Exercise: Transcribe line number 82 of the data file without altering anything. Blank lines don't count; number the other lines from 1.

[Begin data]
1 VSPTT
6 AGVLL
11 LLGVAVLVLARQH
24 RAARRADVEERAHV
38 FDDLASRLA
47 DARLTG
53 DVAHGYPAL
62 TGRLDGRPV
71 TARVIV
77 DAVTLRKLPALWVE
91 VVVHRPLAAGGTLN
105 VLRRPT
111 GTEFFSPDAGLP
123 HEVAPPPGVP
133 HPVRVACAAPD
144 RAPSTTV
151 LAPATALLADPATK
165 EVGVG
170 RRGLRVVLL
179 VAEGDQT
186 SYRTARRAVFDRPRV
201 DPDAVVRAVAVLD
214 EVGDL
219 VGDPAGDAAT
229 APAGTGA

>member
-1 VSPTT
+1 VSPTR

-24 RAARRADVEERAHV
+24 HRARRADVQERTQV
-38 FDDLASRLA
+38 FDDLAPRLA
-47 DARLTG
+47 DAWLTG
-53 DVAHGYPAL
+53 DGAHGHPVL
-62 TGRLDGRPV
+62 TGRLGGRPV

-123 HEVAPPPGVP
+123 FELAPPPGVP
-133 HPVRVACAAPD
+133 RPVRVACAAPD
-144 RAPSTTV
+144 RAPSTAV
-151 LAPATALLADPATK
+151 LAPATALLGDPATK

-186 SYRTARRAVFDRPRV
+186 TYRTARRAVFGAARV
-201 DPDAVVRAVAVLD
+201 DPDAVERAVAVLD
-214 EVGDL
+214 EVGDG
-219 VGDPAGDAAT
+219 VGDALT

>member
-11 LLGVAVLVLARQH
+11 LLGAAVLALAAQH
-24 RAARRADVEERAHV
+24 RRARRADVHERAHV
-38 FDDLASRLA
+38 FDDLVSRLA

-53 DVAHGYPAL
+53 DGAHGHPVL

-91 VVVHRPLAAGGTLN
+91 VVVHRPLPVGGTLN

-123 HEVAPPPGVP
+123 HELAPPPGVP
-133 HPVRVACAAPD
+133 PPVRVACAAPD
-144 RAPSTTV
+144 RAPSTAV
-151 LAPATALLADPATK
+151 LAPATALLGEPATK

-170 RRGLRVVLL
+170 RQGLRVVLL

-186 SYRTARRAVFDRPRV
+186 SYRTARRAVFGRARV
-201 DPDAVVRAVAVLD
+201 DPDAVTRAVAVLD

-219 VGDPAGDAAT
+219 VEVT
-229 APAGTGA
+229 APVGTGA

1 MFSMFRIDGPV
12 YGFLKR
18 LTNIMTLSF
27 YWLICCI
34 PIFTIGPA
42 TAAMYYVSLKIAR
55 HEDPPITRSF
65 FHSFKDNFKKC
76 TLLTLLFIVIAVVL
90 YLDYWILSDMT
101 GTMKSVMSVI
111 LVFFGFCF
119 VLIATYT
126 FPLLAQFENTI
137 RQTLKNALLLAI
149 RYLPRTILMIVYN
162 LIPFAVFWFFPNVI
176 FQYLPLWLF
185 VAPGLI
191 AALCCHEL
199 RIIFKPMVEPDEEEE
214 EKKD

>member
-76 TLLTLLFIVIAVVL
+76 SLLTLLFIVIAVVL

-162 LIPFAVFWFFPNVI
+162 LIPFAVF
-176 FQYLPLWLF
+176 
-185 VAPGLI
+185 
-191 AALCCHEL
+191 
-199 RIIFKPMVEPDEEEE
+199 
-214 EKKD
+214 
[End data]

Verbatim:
-229 APAGTGA